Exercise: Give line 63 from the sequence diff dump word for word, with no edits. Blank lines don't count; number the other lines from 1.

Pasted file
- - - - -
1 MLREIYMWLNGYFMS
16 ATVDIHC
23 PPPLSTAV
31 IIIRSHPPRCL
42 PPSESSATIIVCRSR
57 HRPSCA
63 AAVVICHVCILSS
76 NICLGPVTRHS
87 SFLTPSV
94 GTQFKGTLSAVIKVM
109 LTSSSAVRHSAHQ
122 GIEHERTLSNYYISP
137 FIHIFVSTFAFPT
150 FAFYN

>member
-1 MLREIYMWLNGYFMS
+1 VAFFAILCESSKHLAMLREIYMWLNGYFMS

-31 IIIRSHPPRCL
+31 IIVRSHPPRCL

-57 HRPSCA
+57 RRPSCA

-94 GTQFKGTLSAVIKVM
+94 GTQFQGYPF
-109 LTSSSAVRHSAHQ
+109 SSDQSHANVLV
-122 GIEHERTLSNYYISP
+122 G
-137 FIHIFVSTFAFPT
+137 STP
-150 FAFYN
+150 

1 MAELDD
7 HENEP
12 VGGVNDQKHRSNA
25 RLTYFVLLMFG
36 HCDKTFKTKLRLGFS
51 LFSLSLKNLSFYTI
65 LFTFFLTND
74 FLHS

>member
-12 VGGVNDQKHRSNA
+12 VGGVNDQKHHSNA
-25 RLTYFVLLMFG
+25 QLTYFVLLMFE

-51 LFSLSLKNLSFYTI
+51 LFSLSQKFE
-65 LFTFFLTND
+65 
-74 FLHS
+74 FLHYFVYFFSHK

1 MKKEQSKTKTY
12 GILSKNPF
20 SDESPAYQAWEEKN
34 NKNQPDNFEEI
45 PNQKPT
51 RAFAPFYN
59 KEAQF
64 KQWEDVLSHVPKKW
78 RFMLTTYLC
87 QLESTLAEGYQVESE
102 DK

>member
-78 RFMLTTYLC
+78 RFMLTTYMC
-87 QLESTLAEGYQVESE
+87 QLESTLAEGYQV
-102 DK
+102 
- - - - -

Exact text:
-78 RFMLTTYLC